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UK labour law quarterly update – March 2020

  • United Kingdom
  • Employment law

13-03-2020

Welcome to our March UK labour law quarterly update. This edition contains the following content:

News round-up

Recent labour case law

Eversheds Sutherland labour law publications, events and training

News round-up

Trade unions and Covid-19

As part of their response to Covid-19, employers are being urged to assess the risks faced by their employees and visitors and implement measures to mitigate those risks. Such measures might include the need for flexible working, reviewing policies governing business travel, holidays, sickness, caring for dependants, home working and business continuity. In some situations, staff may be asked to work overtime or in different locations.

Given that decisions may need to be taken quickly, based on the latest evidence and official guidance, those employers with recognised trade unions should ensure that they are informing and consulting now with their unions about Covid-19 measures and how best to proceed.

If the employer needs employees to work outside the terms of their existing contracts then it will have to agree the flexible arrangements with the individual employee, or with the recognised union if collective bargaining is in place.

If the individual (or the union on their behalf) refuses to agree these changes then, depending on the circumstances, it may be possible to impose them either following consultation or through a process of dismissal and re-engagement. If a recognised union is in place then the employer should take legal advice before proceeding to implement changes without the union’s agreement, reflecting the additional risk of breaching trade union legislation (section 145B TULRCA 1992). For further information on responding to Covid-19, email marcmeryon@eversheds-sutherland.com and visit our Covid-19 Hub.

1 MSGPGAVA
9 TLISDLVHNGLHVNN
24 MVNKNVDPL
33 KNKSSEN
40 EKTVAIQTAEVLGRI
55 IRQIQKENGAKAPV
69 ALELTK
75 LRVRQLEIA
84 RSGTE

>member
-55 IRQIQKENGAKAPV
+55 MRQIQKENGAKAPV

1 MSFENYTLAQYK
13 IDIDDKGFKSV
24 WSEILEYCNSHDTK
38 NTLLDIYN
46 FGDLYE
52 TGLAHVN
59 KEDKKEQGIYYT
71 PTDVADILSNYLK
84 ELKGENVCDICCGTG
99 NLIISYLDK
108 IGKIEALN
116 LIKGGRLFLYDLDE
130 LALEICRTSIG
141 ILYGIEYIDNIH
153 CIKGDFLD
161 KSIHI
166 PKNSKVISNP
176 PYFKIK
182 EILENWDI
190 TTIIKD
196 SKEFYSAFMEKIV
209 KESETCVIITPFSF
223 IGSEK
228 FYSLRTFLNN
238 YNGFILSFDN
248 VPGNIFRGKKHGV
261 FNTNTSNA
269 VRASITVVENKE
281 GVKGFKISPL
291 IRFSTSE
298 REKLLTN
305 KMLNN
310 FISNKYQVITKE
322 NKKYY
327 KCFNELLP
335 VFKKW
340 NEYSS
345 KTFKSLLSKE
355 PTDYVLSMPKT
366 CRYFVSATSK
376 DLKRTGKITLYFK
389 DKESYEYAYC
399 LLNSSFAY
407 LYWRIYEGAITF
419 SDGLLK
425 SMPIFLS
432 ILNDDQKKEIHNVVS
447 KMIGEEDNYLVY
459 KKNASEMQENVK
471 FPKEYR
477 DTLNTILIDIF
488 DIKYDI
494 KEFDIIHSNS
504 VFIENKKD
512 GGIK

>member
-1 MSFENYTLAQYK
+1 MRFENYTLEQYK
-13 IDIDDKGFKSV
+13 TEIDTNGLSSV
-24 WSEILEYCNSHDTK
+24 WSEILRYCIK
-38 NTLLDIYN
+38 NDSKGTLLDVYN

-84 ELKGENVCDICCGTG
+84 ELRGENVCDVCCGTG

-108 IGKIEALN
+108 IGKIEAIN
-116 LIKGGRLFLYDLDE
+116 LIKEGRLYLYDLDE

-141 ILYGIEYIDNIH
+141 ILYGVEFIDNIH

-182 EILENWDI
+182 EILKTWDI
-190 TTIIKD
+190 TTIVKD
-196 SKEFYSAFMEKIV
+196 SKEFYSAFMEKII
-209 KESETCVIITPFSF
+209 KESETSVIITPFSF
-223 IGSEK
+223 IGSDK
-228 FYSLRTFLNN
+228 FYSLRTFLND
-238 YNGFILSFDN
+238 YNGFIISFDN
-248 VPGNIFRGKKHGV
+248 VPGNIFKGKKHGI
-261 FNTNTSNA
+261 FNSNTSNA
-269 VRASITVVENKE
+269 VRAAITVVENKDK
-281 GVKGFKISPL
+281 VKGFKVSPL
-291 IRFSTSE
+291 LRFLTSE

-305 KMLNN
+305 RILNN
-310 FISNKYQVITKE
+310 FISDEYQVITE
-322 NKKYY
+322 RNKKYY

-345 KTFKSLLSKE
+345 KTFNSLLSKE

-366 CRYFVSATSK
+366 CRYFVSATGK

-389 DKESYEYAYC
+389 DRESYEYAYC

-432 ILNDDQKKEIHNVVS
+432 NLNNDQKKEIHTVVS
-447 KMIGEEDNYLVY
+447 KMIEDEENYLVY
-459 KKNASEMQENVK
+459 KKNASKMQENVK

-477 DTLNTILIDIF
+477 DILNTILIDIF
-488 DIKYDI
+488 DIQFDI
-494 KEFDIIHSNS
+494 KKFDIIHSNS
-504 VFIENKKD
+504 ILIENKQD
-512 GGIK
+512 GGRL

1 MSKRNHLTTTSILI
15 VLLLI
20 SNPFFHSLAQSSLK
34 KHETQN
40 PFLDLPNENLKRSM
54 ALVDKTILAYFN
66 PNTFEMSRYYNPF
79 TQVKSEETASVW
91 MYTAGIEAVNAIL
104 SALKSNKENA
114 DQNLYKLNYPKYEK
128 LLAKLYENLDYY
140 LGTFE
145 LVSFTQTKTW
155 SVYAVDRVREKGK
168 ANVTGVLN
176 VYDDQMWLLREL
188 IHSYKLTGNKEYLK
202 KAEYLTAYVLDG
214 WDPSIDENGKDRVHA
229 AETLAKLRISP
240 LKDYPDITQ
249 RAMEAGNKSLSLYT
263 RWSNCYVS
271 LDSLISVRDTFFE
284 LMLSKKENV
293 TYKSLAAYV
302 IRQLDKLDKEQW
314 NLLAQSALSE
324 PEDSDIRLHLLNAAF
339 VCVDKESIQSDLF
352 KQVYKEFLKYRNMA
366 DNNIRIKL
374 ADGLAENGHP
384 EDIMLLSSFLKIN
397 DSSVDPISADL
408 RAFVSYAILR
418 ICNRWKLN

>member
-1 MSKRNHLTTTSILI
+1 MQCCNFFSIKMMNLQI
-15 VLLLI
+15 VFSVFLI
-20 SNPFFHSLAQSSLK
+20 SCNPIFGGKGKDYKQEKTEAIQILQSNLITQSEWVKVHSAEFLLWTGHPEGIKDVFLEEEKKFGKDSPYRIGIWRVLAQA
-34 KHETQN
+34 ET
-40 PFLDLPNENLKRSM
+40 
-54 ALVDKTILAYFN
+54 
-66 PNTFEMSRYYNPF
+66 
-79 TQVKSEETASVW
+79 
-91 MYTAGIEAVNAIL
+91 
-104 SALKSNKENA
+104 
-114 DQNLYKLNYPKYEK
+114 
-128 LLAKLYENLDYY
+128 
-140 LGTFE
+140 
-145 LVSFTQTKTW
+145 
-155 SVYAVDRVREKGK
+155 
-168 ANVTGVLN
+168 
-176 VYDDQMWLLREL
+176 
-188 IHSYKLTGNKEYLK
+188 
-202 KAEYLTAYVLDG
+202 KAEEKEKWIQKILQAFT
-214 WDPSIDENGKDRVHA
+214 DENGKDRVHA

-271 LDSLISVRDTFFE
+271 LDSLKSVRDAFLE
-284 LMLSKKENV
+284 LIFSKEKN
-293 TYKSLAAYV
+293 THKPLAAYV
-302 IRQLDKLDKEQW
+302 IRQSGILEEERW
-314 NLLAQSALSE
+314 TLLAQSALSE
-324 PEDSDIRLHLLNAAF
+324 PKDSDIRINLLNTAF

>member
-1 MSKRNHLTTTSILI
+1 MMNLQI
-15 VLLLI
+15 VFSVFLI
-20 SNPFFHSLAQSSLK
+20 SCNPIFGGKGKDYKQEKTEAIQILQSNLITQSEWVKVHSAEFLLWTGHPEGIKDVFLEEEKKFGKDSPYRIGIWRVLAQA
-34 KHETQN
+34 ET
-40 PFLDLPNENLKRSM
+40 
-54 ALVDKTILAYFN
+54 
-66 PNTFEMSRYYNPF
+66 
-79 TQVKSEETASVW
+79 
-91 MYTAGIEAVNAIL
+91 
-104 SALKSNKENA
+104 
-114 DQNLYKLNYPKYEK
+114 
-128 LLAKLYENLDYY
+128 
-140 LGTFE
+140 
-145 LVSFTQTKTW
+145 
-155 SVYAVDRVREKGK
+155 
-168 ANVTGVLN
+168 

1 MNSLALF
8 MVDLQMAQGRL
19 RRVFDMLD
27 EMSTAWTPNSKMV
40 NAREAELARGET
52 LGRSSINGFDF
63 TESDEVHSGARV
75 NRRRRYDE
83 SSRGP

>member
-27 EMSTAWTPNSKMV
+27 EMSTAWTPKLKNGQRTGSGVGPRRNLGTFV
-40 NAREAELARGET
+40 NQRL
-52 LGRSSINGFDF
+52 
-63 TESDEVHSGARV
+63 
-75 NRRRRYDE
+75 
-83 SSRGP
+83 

Trade union blacklisting claims on the rise during employment disputes

Over recent years, some employers have withdrawn discretionary staff benefits from those participating in a strike. Typically, this involves warning affected employees of their intention to do so and then confirming, as appropriate, the withdrawal after any strike action. In response, trade unions are increasingly arguing that compiling a list of strikers in order to withdraw benefits during industrial action amounts to blacklisting and/or a detriment under other trade union legislation (TULRCA).

Under 2010 blacklisting legislation it is unlawful to compile a list of trade union members, or a list of people taking part in the activities of a trade union, with a view to it being used by employers or employment agencies for the purpose of discrimination. Employees are protected from a detriment related to a blacklist and potential remedies include compensation and an injunction. Also potentially relevant are: protection from a detriment under TULRCA 1992; data protection legislation and more, depending on the context. In support of their arguments, unions are seeking to rely on freedom of association under the European Convention of Human Rights. For example, that participating in industrial action should be interpreted as “taking part in the activities of a trade union” under the regulations, and that protection against detriments under TULRCA should similarly be interpreted to include participation in strike action.

Such claims pose significant financial risks where large numbers of employees are involved. They are also problematic in practice as they raise concerns over other deductions during industrial action, such as strike pay deductions which rely on lists of those participating in industrial action. This is an evolving area of law and, given the rise in such arguments, we can expect tribunal decisions to follow. In the meantime, employers should be aware of the issues and take advice.

Recent labour case law